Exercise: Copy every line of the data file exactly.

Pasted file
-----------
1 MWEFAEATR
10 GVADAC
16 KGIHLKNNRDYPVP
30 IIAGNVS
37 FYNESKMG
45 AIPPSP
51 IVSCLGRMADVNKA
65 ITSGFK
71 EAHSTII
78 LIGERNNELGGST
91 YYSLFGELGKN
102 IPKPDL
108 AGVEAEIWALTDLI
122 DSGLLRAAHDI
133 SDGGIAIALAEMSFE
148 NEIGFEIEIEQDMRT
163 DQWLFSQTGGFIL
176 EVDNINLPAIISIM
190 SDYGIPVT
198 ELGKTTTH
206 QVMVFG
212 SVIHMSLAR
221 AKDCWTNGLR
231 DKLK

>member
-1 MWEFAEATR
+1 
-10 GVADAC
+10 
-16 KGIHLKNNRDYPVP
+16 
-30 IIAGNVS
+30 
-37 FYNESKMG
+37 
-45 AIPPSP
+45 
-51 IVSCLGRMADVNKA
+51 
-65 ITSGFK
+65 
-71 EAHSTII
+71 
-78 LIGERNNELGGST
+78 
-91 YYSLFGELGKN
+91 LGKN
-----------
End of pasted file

1 MWEFAEATR
10 GVADAC
16 KGIHLKNNRDYPVP
30 IIAGNVS
37 FYNESKMG
45 AIPPSP
51 IVSCLGRMADVNKA
65 ITSGFK
71 EAHSTII
78 LIGERNNELGGST
91 YYSLFGELGKN
102 IPKPDL
108 AGVEAEIWALTDLI
122 DSGLLRAAHDI
133 SDGGIAIALAEMSFE
148 NEIGFEIEIEQDMRT
163 DQWLFSQTGGFIL
176 EVDNINLPAIISIM
190 SDYGIPVT
198 ELGKTTTH
206 QVMVFG
212 SVIHMSLAR
221 AKDCWTNGLR
231 DKLK

>member
-1 MWEFAEATR
+1 
-10 GVADAC
+10 
-16 KGIHLKNNRDYPVP
+16 
-30 IIAGNVS
+30 
-37 FYNESKMG
+37 
-45 AIPPSP
+45 
-51 IVSCLGRMADVNKA
+51 
-65 ITSGFK
+65 
-71 EAHSTII
+71 
-78 LIGERNNELGGST
+78 
-91 YYSLFGELGKN
+91 LGKN